Why are Americans so obsessed with marriage?
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The American fixation with marriage, so prevalent in today's debates over marriage for same-sex couples, owes much of its intensity to a small group of reformers who introduced Americans to marriage counseling in the 1930s. Today, millions of couples seek help to save their marriages each year. Over the intervening decades, marriage counseling has powerfully promoted the idea that successful marriages are essential to both individuals' and the nation's well-being.
Rebecca Davis reveals how couples and counselors transformed the ideal of the perfect marriage as they debated sexuality, childcare, mobility, wage earning, and autonomy, exposing both the fissures and aspirations of American society. From the economic dislocations of the Great Depression, to more recent debates over government-funded "Healthy Marriage" programs, counselors have responded to the shifting needs and goals of American couples. Tensions among personal fulfillment, career aims, religious identity, and socioeconomic status have coursed through the history of marriage and explain why the stakes in the institution are so fraught for the couples involved and for the communities to which they belong.
Americans care deeply about marriages—their own and other people's—because they have made enormous investments of time, money, and emotion to improve their own relationships and because they believe that their personal decisions about whom to marry or whether to divorce extend far beyond themselves. This intriguing book tells the uniquely American story of a culture gripped with the hope that, with enough effort and the right guidance, more perfect marital unions are within our reach.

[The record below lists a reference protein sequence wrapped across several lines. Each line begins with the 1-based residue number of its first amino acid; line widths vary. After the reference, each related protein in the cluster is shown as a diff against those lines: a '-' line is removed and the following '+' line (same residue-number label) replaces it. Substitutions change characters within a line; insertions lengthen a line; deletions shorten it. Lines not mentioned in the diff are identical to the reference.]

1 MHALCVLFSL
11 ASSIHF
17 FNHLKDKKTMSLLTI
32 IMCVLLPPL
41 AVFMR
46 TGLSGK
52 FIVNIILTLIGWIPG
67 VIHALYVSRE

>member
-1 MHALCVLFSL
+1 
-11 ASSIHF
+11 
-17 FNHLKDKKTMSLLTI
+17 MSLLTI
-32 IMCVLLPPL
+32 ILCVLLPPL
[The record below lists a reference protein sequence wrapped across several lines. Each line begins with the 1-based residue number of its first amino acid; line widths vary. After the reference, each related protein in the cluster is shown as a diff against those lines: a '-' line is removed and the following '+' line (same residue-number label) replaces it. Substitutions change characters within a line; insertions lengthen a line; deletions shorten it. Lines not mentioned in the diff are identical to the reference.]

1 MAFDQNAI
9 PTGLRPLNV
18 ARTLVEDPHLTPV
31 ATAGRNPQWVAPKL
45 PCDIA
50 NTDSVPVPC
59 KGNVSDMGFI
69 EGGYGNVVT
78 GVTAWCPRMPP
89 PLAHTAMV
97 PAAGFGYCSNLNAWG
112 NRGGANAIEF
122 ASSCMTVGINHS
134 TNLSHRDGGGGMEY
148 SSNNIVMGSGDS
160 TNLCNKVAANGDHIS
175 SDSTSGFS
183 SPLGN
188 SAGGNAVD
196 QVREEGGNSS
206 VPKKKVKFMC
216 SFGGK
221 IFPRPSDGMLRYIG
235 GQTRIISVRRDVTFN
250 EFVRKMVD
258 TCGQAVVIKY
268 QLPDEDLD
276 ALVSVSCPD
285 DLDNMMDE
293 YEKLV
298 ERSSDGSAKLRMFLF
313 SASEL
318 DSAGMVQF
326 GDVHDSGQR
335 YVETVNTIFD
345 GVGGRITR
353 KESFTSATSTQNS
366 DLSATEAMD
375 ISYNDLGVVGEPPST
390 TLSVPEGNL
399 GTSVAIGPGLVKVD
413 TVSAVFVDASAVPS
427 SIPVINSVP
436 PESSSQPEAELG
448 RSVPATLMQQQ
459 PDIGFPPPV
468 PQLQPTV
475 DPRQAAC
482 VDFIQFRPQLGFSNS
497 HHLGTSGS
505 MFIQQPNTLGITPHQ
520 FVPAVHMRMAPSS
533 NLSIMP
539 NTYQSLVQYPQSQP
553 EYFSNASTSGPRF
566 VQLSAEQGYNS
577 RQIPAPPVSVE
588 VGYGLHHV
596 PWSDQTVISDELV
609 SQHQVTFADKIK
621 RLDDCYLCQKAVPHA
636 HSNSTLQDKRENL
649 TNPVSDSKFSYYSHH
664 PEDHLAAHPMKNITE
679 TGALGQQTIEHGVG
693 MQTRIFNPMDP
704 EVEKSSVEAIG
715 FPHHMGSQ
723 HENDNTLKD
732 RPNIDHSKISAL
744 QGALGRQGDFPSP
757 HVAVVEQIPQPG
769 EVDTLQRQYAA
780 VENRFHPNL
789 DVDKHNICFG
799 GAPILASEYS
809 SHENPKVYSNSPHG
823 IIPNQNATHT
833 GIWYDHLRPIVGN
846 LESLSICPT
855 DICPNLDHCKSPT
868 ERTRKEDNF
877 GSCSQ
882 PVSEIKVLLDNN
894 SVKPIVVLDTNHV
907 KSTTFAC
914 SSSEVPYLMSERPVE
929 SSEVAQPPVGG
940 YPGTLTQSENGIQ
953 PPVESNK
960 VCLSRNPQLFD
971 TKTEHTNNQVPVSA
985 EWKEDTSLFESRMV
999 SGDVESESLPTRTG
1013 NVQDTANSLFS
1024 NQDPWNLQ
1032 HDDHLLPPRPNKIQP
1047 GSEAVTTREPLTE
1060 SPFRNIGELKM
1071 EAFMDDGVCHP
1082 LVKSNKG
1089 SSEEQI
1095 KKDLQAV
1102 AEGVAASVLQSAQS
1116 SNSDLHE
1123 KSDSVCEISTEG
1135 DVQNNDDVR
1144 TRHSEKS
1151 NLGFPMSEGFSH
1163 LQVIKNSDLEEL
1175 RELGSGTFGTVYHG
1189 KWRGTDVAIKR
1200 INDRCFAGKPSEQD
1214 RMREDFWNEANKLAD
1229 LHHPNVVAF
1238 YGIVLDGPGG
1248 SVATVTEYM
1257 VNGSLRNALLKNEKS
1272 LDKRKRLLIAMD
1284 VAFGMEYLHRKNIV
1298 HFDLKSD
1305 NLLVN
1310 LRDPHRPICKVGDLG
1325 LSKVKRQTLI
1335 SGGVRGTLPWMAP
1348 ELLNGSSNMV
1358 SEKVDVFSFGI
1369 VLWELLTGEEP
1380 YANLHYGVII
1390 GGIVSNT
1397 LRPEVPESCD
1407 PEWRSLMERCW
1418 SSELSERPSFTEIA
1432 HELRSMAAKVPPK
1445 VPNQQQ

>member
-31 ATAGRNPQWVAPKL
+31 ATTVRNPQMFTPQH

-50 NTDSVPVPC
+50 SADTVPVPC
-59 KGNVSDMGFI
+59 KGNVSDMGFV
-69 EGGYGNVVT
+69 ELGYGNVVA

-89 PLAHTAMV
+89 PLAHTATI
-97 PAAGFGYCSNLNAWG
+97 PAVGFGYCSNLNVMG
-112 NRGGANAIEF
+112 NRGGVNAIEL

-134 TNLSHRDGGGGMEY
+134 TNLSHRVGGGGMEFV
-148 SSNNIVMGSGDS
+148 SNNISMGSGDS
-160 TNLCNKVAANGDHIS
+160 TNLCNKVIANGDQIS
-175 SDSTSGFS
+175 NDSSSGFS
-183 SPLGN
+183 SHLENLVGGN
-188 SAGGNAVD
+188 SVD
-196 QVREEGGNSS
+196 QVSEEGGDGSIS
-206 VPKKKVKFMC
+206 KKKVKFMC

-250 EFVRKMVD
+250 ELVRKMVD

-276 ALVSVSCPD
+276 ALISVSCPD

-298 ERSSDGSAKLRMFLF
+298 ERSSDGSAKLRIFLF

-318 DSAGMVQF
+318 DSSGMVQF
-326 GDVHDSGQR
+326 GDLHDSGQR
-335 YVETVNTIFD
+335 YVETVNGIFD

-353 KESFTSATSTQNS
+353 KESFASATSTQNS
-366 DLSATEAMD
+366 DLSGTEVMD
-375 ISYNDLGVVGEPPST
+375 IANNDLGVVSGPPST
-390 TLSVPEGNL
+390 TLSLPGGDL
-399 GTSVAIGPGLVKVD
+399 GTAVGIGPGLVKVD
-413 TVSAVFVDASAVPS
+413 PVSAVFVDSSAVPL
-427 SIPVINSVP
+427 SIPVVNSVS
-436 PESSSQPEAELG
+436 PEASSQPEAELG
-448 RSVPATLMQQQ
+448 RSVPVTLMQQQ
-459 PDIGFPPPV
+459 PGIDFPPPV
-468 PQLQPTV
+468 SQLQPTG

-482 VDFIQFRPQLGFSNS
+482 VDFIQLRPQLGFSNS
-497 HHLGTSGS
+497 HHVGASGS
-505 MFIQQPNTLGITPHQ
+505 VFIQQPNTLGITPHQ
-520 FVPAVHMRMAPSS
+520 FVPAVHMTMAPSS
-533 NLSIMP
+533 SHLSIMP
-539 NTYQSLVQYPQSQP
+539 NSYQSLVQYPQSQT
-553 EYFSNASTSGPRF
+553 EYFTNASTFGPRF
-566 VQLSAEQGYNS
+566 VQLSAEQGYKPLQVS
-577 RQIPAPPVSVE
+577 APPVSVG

From Publisher's Weekly:
This fluent study traces Americans' changing attitudes towards marriage throughout the 20th century, with a particular emphasis on the period between the initial rise of marriage counseling in the 1930s and the emergence of the second wave of feminism in the 1960s and '70s. Davis, assistant professor of history at the University of Delaware, considers myriad issues and influences, including shifting approaches to homosexuality, the role played by different religious institutions, and the impact of race on the public discourse on marriage. Davis illustrates her dense social history with illuminating case studies of such pivotal figures as the eugenicist Paul Popenoe, a pioneer in the field of marriage counseling, and Florence Hollis, a lesbian teacher and researcher who applied psychoanalytic theory to marriage counseling. These fascinating examples reveal the competing intellectual and social forces that had a stake in defining and influencing American marriage. The author balances this nuanced and admirably thorough history with unwavering emphasis on the impact of evolving gender roles on the institution.
An astute, engaging, and disturbing history.
--Jill Lepore (New Yorker)
Fascinating... As Davis shows, a movement that set out to repair marriage ended up transforming it.
--William H. Willimon (Christian Century)